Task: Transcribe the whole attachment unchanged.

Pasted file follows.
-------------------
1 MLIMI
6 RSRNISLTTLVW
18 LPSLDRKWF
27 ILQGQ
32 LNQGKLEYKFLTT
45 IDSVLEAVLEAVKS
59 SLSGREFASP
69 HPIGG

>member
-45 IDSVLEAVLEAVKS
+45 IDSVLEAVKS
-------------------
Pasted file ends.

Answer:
1 MLIMI
6 RSRNISLTTLVW
18 LPSLDRKWF
27 ILQGQ
32 LNQGKLEYKFLTT
45 IDSVLEAVLEAVKS
59 SLSGREFASP
69 HPIGG

>member
-45 IDSVLEAVLEAVKS
+45 IDSVLEAVKS